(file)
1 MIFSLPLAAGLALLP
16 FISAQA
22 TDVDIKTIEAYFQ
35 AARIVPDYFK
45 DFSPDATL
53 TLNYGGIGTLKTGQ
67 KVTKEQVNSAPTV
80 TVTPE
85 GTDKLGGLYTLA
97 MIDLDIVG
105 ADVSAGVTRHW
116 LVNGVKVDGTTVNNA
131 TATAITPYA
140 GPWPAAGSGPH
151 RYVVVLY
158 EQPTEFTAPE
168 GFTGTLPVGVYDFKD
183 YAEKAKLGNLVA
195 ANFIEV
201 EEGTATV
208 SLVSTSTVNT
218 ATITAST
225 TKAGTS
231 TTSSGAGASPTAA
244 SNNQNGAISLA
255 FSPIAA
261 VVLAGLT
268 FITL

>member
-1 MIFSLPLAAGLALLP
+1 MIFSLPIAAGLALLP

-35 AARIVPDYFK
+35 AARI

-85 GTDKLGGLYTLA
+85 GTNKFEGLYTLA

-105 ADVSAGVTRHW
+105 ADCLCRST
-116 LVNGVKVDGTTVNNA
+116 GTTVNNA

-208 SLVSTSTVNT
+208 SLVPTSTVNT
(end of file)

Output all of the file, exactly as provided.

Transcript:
1 MIFSLPLAAGLALLP
16 FISAQA
22 TDVDIKTIEAYFQ
35 AARIVPDYFK
45 DFSPDATL
53 TLNYGGIGTLKTGQ
67 KVTKEQVNSAPTV
80 TVTPE
85 GTDKLGGLYTLA
97 MIDLDIVG
105 ADVSAGVTRHW
116 LVNGVKVDGTTVNNA
131 TATAITPYA
140 GPWPAAGSGPH
151 RYVVVLY
158 EQPTEFTAPE
168 GFTGTLPVGVYDFKD
183 YAEKAKLGNLVA
195 ANFIEV
201 EEGTATV
208 SLVSTSTVNT
218 ATITAST
225 TKAGTS
231 TTSSGAGASPTAA
244 SNNQNGAISLA
255 FSPIAA
261 VVLAGLT
268 FITL

>member
-1 MIFSLPLAAGLALLP
+1 MIFSLPIAAGLALLP

-35 AARIVPDYFK
+35 AARI

-85 GTDKLGGLYTLA
+85 GTNKFEGLYTLA

-105 ADVSAGVTRHW
+105 ADCLCRST
-116 LVNGVKVDGTTVNNA
+116 GTTVNNA

-208 SLVSTSTVNT
+208 SLVPTSTVNT